Wolfe said the commissioners were ultimately unanimous in their decision to appoint McAllister.
“On balance, I felt that Nancy was the best candidate, and apparently the other two commissioners felt the same way,” Wolfe said. “It was really, really close.”
Friends, family and local dignitaries packed the Pacific County Superior Courtroom during Goelz’s emotional swearing-in ceremony on Dec. 29. Among the guests were local law enforcement leaders, attorneys, courthouse staff and several members of Goelz’s family.
Former Superior Court Judge Joel Penoyar, who went on to serve on the Washington State Court of Appeals, officiated, in a ceremony that frequently had everyone in the courthouse laughing.
Penoyar pointed out that Goelz, a Long Beach resident, is more or less the first Peninsula resident to serve in Pacific County Superior Court. There was one other contender for that distinction — Judge Edward F. Hunter, who served in the late 1800s. However, Penoyar said, Hunter served for both Lewis and Pacific counties, and he was “a sketchy character at best.” Penoyar read a quote from one of Hunter’s contemporaries, who described him as “a brow-beating, swaggering type.” And, Penoyar noted, Hunter had once been involved in a gunfight in Sonora over a mining dispute, before he came to Pacific County to set up a law practice.
“We don’t want him to be the only judge from the beach!” Penoyar said. Growing more serious, Penoyar said it was tradition to offer the incoming judge some good advice, but after 35 years of working with Goelz, he wasn’t sure what he could say that he hadn’t said already.
“I don’t have a lot of advice,” Penoyar said. “… You’re like a lifeguard. You can’t save every swimmer, but you can push them toward shore.”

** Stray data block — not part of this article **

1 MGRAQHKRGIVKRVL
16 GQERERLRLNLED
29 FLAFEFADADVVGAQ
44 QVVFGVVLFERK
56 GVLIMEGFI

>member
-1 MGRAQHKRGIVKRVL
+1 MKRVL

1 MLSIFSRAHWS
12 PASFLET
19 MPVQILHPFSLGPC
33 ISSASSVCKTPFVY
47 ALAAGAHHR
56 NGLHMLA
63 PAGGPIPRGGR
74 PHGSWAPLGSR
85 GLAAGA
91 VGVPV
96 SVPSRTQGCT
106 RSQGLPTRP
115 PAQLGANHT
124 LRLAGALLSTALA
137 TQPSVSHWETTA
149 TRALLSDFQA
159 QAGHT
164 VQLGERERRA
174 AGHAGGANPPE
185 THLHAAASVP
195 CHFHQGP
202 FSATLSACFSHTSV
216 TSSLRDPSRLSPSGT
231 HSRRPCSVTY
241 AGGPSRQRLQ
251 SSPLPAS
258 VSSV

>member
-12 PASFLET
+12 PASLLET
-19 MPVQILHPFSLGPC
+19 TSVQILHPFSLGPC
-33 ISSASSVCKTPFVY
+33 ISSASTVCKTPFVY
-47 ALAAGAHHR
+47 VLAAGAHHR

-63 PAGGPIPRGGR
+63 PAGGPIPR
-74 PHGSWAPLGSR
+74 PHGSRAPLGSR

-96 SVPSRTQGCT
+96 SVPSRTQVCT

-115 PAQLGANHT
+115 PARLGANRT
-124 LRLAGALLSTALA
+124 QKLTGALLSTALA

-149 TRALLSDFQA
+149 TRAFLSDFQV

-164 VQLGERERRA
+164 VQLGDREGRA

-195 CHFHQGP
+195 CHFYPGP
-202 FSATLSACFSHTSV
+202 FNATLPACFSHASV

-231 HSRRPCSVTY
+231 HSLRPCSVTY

Standing in front of the bench, Penoyar swore Goelz in, and then Goelz’s wife, Mary Goelz, helped him put on his robe.
As he took his place in the judge’s seat, Goelz joked that he had to lift up his robe to avoid tripping on it.
“My philosophy is to do everything the women in my life tell me to do!” Goelz said, but he soon grew serious. After pausing to gather his thoughts, Goelz gave a moving tribute to his family members, beginning with a poignant description of his mother’s devotion and high standards.
“I have been surrounded by excellence my entire life,” Goelz said. He recalled how, after he flunked the fifth and sixth grades, his mother began diplomatically suggesting that he consider vocational school. But his siblings went on to significant career success in research and law, and Goelz too eventually realized that he wanted to go to college.
Goelz praised his siblings and daughter for their professional accomplishments, before describing Mary Goelz as “a great wife, a better friend, the very best of mothers,” and a devoted supporter of his campaigns. He also thanked his long-time SDC staff for their service.
“What amazes me is how much excellence there is in this county,” Goelz said. “It is an honor to serve this county.”